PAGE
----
Why NEHEN Succeeded

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The health care industry has been slow to comply with new federal requirements for the electronic exchange of medical data. So how did one cooperative find a way to comply—four years ago?

Why NEHEN Succeeded

Halamka, Glaser and DeBor each credit NEHEN's immediate and ongoing success to learning from past mistakes and sticking to the Bourbon Street Coalition's core criteria:

The Data Stays Home: All proprietary data remains on each member's own system. One lesson taught by early efforts at creating networks of hospitals exchanging information was that health care providers do not like seeing their proprietary data leaving their premises. They like it even less when they have to put their data into some sort of common storage.

Earlier networks' "requirement that members part with their data and send it to a central database outside their control just ran against human nature," Halamka says.

One Size Fits All: A single, standard format was adopted for preparing and exchanging data, creating a common TCP/ IP gateway that works for everyone regardless of their legacy systems or company size. Once the extraction and translation layers were in place, connecting each member to the peer network was entirely handled by the NEHEN middleware.

"Suddenly all of us had a single implementation guide," Halamka says. "It was completely standardized. This meant that since the system worked for Harvard Pilgrim it would work for any health insurance company that joined NEHEN. And since it worked for CareGroup and Partners, it would work for every health care provider. This proved amazingly powerful. We were suddenly able to share our intellectual property without having to do any serious retooling or changing our basic business processes."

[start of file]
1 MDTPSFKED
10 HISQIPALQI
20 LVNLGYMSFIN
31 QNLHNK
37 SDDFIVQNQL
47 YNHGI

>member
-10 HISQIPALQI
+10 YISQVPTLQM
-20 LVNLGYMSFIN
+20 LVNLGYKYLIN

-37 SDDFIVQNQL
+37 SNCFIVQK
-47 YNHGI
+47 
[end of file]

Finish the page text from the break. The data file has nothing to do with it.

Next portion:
Gated Community: By using leased lines and frame relays, this peer-to-peer network was designed to be accessible to members only, eliminating risks of having a break-in similar to the University of Washington's (see p. 32), and thereby also avoiding that dreaded "Boston Globe moment." By keeping the entire NEHEN network off public lines, there were no public points of entry a hacker could exploit—at least for data traveling between NEHEN members. Only a knowledgeable insider could potentially be a risk. And even then, the security of each member's proprietary databases was still its own individual responsibility.

"There is no central repository, no central database," Halamka says. "Every member's proprietary data still sits on their proprietary legacy systems where it always has. So it's impossible to hack the NEHEN system because there is nothing there to hack."

Secret Handshakes: Even though the data may move unencrypted between gateways, because the lines are private, the data generally is encrypted when it moves inside a network. So, even in the unlikely case a hacker figured out a way to get in, all he'd get is nothing but gibberish for his efforts. But, before a "cracker" could even get that far, he would have to find the right relay or fiber and physically tap into it—a very unlikely prospect.